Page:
4208 Shenandoah ext.ashxYears ago I wrote about this home when I was at D Home, and the way home builder Cy Barcus built a 3800 square foot palace in 2004 utilizing the best of everything he knew from his 35 year plus building career. I recall thinking, God, this would be the perfect home for us in a few years.

Cy sold it four years ago to Henry S. Miller. Now it’s hit the market for $3,500,000.

Cy even split the lot between him and the neighbor next door — at that time it was Margaret Ryder, still is, I think. The two could not have had more opposite homes — his a clean contemporary designed by Richard Drummond Davis, her’s a rustic Dilbeck cottage with English gardens. But split they did, and the land soon became the testament of a great friendship. Even their dogs made themselves at home in each other’s homes, passing through a little opening in a stone fence down the middle of the split lot. I am guessing that arrangement still exists because the lot is 90 feet wide — huge for this neck of the PC.

Also, at the time, like I said, it was 2004. Shenandoah was not known for screaming contemporary architecture. Almost a dozen years later, there are contemporaries all over the Park Cities, even a “box” on Mockingbird.

Cy Barcus was known for years as a builder of mansions for the city’s rich and famous. We can take a look at our CandysDirt-approved homebuilders page and see who has taken his place now. Still, when he built 4208 Shenandoah, he tried very hard to fit the shape and form of the house  into the traditional neighborhood.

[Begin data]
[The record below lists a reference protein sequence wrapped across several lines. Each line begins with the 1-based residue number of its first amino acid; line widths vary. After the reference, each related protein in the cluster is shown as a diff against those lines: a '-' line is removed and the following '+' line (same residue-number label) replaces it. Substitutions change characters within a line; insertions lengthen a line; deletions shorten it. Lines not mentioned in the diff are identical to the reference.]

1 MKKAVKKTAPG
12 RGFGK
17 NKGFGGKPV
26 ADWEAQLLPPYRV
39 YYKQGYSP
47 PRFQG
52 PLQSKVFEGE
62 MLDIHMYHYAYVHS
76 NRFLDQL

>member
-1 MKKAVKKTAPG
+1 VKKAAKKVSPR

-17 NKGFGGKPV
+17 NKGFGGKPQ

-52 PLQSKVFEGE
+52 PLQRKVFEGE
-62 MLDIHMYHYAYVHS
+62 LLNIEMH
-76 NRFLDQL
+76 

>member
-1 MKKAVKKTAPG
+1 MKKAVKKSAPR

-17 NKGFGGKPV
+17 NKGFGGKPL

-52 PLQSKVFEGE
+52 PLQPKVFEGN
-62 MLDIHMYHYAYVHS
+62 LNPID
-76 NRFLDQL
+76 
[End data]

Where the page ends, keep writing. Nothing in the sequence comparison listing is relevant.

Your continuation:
4208 Shenandoah back yard

Photos taken by Photography

Richard Davis called it a “saltbox — incredibly indigenous to Texas.” (more…)

Wentowood ext

Update 11:00 p.m.: so I spoke to Julie P, and she gave me the scoop. Seems she put the house in Facebook Friends, which is how our friends at Busted Coverage must have found out. Julie has been busy with a new wee one! Also the Horcoffs have a baby, too, and wanted to get over to their summer home to free Wentwood for showings. Coats Homes is the builder, and the master is upstairs, plus three bedrooms, fifth bedroom or gameroom on the third level.

Talk about getting out of Dodge as fast as you can. The other thing I find weird about this is that the listing agent, Julie Provenzano, has the home all over Zillow but NOT in MLS, well not yet, at least. Is this the new norm? Thanks to the folks at Busted Coverage for this alert, and then to my good LA Times pal Neal Leitereg for the heads up! Yes, Neal, it does look just like Jose Calderone’s pad, methinks it’s the same builder and designer.

3417 Villanova ext

3417 Villanova

3417 Villanova living

3417 Villanova


Hicks Main House- Front